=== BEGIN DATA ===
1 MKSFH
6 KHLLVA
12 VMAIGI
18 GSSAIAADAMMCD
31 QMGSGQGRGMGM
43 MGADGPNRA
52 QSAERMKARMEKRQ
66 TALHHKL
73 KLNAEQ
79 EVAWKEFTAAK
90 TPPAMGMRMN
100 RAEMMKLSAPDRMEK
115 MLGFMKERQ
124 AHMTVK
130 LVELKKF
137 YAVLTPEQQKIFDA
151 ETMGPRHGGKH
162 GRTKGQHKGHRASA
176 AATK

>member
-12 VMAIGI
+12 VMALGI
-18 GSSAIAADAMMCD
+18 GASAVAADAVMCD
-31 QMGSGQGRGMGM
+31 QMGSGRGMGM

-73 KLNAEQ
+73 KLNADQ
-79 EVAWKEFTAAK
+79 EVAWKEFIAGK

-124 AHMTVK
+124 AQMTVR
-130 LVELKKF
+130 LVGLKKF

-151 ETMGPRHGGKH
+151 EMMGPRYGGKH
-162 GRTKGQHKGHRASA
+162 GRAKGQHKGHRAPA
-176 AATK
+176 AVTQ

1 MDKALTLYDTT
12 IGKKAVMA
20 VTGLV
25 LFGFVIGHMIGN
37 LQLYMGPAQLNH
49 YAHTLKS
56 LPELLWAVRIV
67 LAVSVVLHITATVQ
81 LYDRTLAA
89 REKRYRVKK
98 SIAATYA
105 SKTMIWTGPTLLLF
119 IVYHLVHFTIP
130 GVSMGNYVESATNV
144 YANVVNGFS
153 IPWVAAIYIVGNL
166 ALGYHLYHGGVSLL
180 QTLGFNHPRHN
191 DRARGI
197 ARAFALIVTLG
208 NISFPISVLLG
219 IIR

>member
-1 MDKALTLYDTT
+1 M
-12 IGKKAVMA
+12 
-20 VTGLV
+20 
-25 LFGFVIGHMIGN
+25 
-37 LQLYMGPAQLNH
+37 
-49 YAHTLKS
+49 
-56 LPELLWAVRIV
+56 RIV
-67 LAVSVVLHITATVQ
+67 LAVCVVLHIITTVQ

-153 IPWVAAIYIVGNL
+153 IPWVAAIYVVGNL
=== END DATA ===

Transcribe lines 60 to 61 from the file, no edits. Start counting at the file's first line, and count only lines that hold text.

197 ARAFALIVTLG
208 NISFPISVLLG